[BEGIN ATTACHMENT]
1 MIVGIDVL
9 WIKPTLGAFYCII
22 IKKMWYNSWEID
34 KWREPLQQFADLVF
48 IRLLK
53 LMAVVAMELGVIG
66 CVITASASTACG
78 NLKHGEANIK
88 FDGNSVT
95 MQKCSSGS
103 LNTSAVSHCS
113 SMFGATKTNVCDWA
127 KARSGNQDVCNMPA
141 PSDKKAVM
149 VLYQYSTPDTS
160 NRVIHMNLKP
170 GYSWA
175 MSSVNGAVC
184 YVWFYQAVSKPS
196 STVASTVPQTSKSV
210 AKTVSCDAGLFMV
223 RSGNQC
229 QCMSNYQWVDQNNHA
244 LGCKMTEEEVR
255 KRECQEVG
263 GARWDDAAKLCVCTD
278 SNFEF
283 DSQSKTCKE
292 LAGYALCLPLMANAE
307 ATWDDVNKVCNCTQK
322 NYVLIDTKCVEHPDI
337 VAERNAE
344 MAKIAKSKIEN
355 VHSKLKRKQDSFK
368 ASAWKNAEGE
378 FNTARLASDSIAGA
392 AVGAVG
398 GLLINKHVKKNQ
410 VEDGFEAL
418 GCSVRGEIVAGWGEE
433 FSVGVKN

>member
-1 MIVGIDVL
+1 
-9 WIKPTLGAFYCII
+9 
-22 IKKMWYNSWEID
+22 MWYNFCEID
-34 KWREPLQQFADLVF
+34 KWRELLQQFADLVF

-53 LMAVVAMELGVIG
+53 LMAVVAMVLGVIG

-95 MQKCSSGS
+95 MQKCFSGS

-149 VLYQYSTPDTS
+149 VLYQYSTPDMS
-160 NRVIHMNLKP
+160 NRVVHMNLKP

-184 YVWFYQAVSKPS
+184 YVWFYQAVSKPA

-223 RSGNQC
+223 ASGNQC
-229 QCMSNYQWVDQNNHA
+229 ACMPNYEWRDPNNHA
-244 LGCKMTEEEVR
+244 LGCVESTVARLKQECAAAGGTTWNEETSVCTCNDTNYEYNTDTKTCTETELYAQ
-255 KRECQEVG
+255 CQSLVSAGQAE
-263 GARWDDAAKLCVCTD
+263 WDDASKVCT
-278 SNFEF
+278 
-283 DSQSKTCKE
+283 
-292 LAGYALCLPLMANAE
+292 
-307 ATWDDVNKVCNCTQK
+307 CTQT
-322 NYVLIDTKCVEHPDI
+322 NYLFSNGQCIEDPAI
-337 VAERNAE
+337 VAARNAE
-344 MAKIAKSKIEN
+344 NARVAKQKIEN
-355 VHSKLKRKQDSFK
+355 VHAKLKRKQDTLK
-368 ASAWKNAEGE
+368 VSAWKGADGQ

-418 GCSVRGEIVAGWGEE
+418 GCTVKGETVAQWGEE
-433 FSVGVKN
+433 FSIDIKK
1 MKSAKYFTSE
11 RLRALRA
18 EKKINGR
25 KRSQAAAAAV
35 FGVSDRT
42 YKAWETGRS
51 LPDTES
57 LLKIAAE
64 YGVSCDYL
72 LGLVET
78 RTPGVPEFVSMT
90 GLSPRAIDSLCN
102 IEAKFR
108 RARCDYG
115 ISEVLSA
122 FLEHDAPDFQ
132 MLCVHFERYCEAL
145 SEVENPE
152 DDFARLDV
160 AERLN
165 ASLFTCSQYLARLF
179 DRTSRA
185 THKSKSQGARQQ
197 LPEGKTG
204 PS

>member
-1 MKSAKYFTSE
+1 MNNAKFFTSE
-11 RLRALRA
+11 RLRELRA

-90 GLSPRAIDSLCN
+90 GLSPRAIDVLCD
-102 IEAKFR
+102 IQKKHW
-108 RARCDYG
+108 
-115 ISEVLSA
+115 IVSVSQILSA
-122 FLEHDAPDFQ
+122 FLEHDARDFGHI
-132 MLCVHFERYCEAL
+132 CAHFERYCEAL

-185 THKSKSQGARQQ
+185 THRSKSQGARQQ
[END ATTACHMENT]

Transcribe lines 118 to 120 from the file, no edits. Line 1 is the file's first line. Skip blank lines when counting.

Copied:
>member
-1 MKSAKYFTSE
+1 MNNAKFFTSE